The video: Science teacher James Drake would like to take you on a tour of our planet. Drake, about whom few other details are available, has assembled more than 600 images from NASA, which has been storing astronaut snapshots since the early 1960s, and spliced them together to create a video that shows what International Space Station astronauts see as they orbit the Earth from 220 miles up. (Watch the video below.) The ISS has traveled more than 1.5 billion miles over the Earth's surface since it was first launched in October 2000, and this one-minute video takes viewers on a trip above British Columbia, the west coast of the United States, the Yucatan peninsula, the Isthmus of Panama, the Andes, and the Amazon down toward Antarctica.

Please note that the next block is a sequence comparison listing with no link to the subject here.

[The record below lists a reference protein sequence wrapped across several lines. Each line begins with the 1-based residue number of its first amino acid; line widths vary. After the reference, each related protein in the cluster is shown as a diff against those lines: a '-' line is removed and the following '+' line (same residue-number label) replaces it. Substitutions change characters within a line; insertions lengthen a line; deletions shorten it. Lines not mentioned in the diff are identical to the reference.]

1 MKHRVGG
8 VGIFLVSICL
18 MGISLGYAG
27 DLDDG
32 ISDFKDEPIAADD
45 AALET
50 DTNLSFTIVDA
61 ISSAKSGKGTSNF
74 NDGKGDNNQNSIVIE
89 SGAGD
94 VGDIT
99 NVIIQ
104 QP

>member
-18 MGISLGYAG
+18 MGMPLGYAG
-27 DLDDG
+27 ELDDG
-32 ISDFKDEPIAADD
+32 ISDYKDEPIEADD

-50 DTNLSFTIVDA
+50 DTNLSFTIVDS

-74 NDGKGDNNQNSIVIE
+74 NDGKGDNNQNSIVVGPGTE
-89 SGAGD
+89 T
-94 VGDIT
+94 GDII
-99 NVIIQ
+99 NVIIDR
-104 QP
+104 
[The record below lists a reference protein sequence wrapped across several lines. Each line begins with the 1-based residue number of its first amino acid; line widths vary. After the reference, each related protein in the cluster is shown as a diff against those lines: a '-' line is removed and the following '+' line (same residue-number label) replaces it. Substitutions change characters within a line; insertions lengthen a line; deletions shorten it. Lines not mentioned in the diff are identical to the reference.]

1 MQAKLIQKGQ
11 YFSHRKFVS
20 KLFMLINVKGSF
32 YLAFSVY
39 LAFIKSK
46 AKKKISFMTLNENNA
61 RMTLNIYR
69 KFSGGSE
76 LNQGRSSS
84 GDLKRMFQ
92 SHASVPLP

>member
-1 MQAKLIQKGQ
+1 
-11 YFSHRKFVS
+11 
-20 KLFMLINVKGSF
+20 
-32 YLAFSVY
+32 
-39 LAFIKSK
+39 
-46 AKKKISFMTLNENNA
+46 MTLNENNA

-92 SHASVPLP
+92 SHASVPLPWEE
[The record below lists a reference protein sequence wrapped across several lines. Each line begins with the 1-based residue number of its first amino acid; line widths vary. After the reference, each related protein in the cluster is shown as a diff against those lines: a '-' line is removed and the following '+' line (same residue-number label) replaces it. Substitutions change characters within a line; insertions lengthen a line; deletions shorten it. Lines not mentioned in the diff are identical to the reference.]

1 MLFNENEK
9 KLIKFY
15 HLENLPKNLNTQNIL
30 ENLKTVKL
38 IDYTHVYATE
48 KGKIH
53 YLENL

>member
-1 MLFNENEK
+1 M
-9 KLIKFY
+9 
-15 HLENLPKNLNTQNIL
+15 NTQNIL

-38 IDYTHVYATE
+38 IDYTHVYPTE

The reaction: "Simply stunning," says Jason Major at Discovery News. This is why, even after five months aboard the ISS, astronauts "still don't want to come down!" Among the many "gorgeous" sights that make this a "must-see video," says Alan Boyle at MSNBC, are the "constellations of city lights, lightning flashes in the clouds, the stars whirling in the night sky above… and the glorious dawn at the end." Check it out:
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